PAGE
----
Patel’s experience is not unique.
Pinot Grigio drinkers, say retailers, res-
taurateurs and importers, are loyal (to
the grape if not the label) and price-
sensitive, focusing mostly on Italian
labels and brands around $10. In this,
Pinot Grigio is a common-denomina-
tor wine stylistically, a high-margin
cash cow when sold by the glass, and
a mascot for imported white wine ev-
erywhere. Not coincidentally, eight of
Nielsen’s top 10 Pinot Grigios showed
sales growth in 2012, and four of them
grew by double digits.
Yet Pinot Grigio has the potential to
be more than just an $8 white wine sold
only to women of a certain age. Santa
Margherita, the category leader, has re-
tailed for $20 and more for years, and
there are also opportunities with brands
in the $12-$15 range. In addition, Pi-
not Gris from California and Oregon
has made inroads among younger and
more adventurous wine drinkers. (Pi-
not Gris and Pinot Grigio are the same
grape genetically; the choice of nomen-
clature in New World regions is often a
marketing decision.)
“That whole area in the middle has
less competition and more room for
growth,” says Francine Kowalsky, the
director of marketing for the national
brands portfolio at importer Frederick
Wildman. “There is a consumer who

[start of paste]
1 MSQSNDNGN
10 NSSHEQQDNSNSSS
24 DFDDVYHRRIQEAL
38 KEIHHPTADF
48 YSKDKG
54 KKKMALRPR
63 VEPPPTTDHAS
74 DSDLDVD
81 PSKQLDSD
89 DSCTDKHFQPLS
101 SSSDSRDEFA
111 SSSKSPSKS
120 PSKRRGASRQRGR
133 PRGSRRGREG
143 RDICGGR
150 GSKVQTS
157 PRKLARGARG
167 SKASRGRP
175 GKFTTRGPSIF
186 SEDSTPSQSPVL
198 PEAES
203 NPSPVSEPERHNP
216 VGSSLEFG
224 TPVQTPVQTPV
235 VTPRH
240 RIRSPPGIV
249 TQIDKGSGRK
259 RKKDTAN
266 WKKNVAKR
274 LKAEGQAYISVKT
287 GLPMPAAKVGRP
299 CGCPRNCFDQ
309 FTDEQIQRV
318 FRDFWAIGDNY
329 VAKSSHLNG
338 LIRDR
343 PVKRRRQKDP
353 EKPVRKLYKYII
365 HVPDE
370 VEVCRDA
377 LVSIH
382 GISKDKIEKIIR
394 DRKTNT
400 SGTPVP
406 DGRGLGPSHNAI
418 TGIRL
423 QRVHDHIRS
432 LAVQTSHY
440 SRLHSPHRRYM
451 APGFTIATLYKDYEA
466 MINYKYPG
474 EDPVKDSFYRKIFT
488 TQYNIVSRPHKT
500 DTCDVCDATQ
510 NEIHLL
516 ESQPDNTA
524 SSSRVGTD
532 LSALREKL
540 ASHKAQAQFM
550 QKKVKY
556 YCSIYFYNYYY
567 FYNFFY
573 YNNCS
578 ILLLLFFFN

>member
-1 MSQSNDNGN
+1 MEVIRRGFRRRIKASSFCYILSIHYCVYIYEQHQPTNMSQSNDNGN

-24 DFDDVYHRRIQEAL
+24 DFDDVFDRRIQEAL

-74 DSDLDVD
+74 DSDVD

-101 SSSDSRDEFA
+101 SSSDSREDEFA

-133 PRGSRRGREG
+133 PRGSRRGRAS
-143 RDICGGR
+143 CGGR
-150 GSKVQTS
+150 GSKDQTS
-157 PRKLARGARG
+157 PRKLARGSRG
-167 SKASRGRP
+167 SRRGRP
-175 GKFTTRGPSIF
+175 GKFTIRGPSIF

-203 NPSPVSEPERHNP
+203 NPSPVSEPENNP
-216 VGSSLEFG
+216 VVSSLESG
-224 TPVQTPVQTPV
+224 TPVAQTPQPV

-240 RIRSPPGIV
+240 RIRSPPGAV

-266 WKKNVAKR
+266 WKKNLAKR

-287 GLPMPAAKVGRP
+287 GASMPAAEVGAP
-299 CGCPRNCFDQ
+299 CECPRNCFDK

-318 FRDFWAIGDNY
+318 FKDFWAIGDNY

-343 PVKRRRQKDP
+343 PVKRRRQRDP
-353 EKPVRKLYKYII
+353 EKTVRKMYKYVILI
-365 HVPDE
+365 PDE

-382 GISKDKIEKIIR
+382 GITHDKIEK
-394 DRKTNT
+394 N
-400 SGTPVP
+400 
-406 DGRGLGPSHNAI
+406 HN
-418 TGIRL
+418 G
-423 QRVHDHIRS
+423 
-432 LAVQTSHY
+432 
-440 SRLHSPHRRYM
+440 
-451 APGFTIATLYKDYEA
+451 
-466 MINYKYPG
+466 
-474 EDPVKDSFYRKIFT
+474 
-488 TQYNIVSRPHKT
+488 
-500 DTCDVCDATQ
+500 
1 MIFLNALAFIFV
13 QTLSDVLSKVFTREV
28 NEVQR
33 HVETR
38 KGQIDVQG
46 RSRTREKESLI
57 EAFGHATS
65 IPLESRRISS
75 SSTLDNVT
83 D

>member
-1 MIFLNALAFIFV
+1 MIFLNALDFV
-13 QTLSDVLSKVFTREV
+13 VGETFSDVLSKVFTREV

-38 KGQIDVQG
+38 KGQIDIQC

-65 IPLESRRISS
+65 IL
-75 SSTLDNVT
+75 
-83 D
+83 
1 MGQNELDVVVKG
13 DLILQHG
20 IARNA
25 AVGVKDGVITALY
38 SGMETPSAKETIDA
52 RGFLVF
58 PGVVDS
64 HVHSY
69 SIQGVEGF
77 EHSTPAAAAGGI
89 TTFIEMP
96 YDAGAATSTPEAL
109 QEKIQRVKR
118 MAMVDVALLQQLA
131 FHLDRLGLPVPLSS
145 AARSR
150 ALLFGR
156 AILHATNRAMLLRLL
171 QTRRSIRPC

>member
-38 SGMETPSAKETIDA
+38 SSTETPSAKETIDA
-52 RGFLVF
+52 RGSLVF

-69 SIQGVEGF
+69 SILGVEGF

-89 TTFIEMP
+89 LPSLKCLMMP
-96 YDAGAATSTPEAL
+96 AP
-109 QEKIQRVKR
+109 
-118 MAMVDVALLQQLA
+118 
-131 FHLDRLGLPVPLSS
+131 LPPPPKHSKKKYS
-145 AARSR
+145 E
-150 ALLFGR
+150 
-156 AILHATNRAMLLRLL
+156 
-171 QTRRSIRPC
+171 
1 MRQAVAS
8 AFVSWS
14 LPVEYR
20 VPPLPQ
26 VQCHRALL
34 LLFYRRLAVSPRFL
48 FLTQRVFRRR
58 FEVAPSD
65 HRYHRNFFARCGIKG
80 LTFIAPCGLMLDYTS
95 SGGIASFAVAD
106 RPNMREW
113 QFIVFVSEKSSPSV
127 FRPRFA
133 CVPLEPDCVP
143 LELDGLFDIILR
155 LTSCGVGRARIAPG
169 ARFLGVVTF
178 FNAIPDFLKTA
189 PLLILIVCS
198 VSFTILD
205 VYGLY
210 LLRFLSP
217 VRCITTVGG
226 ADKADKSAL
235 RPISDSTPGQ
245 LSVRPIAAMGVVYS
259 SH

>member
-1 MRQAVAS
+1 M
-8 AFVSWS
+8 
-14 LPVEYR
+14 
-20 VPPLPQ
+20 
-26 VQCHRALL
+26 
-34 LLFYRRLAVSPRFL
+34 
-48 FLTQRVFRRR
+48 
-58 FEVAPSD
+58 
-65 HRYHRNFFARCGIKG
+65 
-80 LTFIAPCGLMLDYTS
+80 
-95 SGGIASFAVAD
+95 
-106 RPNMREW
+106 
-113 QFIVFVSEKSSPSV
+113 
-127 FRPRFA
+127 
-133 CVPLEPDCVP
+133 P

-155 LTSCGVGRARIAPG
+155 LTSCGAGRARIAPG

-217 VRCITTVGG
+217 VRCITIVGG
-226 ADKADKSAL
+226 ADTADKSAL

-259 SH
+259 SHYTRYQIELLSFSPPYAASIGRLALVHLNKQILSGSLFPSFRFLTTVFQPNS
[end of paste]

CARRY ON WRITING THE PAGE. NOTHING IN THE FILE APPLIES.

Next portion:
wants to buy what I call ‘affordable lux-
ury’—willing to try something different
that costs a little more that offers qual-
ity for value and isn’t what everyone
else is drinking.”
Always Popular... and Safe
Pinot Grigio has been an on- and off-
premise staple for more than a decade.
In 2012, reports Nielsen, sales rose 8.8%
and it was the second-best selling white
wine after Chardonnay.
“Why has Pinot Grigio remained
so popular for so long?” says Alfonso
Cevola, corporate director, fine wine
group, for Glazer’s Distributors in Dal-
las. “It’s easy to pronounce. It was part
of the backlash for the Chardonnay
craze because it wasn’t expensive, alco-
holic, oaky—and it was more than just
a cocktail.”
Yet, in many ways, it has long been
in a rut.
“There has always been a hierarchy
with white wines,” says Christopher
Freeze, vice president of the wine divi-
sion for 21
st
Amendment, an Indiana
Pinot Grigio: The All-American
Imported White Wine
This Mild-Mannered Bianco is Entrenched as a
Coast-To-Coast Favorite. But at What Price?
By Jeff Siegel
W
henever it’s beach season in South Florida, Raj Patel knows exactly
what his customers want: Pinot Grigio. “It’s refreshing, it’s white, it’s
light drinking, it’s only a little fruit, and there’s no oak,” says Patel,
who owns Caladesi Wines in Dunedin. “They come in, and they want their
Pinot Grigio, and they don’t want to spend a lot of money for it.”
Tasting
Corner
Pinot Grigio from Alto Adige a step up from the more generic Italian
offerings, with more intensity, character and length. Right: Sonoma’s J
Vineyards makes three Pinot Gris, including Russian River Valley and
Cooper Vineyard bottlings atop a California one in screwcap.
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